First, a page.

Getting the Big Picture Case Report Form The patient data, demographic, safety and efficacy, is collected in what is known as the Case Report Forms (CRFs). Demographic Age, weight, sex, race, etc. Safety: Concomitant Medications, Adverse Events, Laboratory Data, Electrocardigram (ECGs), Medical History, Vital Signs and Physical Examinations Treatment Emergent Adverse Event :An unwanted effect caused by the administration of the drug. Efficacy : The maximum ability of a drug or treatment to produce a result regardless of dosage. A drug passes efficacy trials if it is effective at the dose tested and against the illness for which it is prescribed. Example Study: Eletriptan for the Acute Treatment of Migraine in Adolescents: Results of a Double- Blind, Placebo-Controlled Trial Efficacy Measurements: Headache Severity, Associated Symptoms – Nausea, Vomiting, Phonophobia and Photophobia Clinical Trial Process
Getting the Big Picture Clinical Trial Process - Statistician Statistician writes the Statistical Analysis Plan based on Protocol and data collected in the CRF. A Statistical Analysis Plan (SAP) is a critical link between the conduct of the clinical trial and the clinical study report. Regulatory bodies in Canada, Europe, Japan, and the United States(Food and Drug Administration – FDA) expect that the SAP will meet requirements in pre-specifying inferential analyses and other important statistical techniques. Additionally, pharmaceutical companies expect that the SAP will provide explicit guidance to be followed by the statistician and the SAS/Statistical programmer. That guidance will be in the form of clearly written text and mockup tables as well as a table of contents for all tables, figures, and listings. The SAP presents the statistician the opportunity to open lines of communication among the following personnel: SAS/Statistical programming, medical writing, senior management in the biostatistics department and regulatory. Medical writers creates documents that effectively and clearly describe research results, product use, and other medical information. SAP is reviewed and approved by the entire team.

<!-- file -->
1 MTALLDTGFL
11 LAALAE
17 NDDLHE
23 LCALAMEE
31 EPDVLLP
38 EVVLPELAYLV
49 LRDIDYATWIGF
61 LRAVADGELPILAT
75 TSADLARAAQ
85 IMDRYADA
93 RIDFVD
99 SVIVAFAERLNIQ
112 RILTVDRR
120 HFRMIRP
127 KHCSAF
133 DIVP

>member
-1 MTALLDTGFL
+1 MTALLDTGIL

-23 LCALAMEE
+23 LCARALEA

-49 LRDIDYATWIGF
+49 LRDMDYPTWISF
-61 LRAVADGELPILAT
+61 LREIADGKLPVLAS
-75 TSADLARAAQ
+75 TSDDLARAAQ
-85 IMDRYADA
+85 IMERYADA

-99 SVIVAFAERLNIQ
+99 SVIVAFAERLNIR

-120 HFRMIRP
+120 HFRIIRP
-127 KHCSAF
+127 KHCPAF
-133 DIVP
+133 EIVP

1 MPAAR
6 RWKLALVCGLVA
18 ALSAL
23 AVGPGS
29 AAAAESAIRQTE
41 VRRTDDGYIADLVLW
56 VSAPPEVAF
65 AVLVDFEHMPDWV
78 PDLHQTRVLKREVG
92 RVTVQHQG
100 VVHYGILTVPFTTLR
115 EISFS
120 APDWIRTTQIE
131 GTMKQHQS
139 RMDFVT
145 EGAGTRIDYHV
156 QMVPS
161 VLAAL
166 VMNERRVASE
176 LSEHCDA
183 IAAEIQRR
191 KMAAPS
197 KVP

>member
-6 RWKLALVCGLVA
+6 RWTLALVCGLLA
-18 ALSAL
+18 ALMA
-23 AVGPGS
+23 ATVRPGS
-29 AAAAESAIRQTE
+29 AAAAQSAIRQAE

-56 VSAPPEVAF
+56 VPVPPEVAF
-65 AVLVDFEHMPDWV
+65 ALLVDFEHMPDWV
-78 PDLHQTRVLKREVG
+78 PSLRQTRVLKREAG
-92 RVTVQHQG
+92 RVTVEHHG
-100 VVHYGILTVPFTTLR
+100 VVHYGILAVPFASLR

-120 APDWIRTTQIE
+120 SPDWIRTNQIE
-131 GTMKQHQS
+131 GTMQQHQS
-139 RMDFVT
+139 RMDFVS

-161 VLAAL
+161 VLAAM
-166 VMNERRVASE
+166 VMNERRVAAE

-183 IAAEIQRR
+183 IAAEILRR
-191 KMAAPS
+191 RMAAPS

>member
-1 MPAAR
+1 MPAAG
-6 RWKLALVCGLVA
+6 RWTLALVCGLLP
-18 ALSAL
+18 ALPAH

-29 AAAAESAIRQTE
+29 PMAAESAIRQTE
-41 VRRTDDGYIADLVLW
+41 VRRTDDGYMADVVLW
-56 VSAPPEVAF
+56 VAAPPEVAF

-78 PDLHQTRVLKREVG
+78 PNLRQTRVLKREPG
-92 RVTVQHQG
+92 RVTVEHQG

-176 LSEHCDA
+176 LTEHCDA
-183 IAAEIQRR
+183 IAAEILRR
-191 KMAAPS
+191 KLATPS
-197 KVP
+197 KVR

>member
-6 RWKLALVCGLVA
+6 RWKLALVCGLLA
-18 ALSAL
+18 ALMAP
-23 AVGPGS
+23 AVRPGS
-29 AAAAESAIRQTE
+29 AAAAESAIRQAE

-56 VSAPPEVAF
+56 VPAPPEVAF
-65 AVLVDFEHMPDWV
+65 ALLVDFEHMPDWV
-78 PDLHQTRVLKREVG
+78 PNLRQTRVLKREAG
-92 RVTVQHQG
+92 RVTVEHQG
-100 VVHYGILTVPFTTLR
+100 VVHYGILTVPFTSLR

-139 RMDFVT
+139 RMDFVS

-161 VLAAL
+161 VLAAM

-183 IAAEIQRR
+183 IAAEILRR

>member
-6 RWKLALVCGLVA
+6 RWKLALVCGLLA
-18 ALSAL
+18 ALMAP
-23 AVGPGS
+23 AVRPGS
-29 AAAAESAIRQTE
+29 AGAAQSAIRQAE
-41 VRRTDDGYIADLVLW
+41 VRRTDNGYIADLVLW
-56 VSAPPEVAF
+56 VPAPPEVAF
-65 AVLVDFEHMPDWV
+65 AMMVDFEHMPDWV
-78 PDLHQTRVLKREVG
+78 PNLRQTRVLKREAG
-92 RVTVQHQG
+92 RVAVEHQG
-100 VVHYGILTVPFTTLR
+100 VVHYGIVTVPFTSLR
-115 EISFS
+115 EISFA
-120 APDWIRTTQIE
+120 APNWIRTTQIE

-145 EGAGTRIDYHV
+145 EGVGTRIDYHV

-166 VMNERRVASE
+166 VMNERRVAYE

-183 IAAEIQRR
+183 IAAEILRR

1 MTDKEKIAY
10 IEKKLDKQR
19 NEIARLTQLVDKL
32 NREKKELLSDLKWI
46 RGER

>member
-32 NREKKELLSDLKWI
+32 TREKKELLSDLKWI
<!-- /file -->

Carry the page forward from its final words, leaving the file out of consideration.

Getting the Big Picture Clinical Trial Analysis Process - SAP – Table of Contents 5. STATISTICAL ANALYSIS 5.1 General 5.2 Interim Analyses 5.3 Methods for Handling Missing Data 5.4 Statistical Analytical Issues 6. EVALUATION OF DEMOGRAPHICS AND BASELINE CHARACTERISTICS 6.1 Demographics and Baseline Characteristics 6.2 Medical History and Prior Medical Therapy 9. EVALUATION OF EFFICACY PARAMETERS 9.1 Analysis of Primary, Secondary, Efficacy Endpoints 9.2 Method for Analysis of Efficacy Endpoints 10. EVALUATION OF SAFETY PARAMETERS 10.1 Adverse Events 10.2 Clinical Laboratory Evaluation 10.3 Concomitant Medications 10.4 Vital Signs and Physical Examinations 1. STUDY SYNOPSIS 2. STUDY OBJECTIVES 2.1 Primary Objective 2.2 Secondary Objectives 2.3 Assessment of Objectives 3. STUDY DESIGN 3.1 General Design and Plan 3.2 Sample Size 3.3 Randomization and Blinding 3.4 Study Assessments 4. STUDY POPULATIONS 4.1 Subject Disposition 4.2 Definition of Populations for Analysis 4.3 Intent-to-treat (ITT) 4.4 Major Protocol Deviations